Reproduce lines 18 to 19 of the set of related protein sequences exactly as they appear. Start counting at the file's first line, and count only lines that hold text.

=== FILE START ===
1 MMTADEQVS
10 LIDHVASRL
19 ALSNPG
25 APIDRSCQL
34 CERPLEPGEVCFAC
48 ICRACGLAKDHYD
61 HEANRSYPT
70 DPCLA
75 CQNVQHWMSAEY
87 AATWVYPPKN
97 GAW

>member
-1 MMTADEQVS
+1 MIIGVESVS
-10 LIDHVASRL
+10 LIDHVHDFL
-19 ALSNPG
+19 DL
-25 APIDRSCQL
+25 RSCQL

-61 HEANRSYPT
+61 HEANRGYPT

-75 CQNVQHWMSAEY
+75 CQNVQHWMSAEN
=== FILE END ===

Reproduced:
+19 DL
-25 APIDRSCQL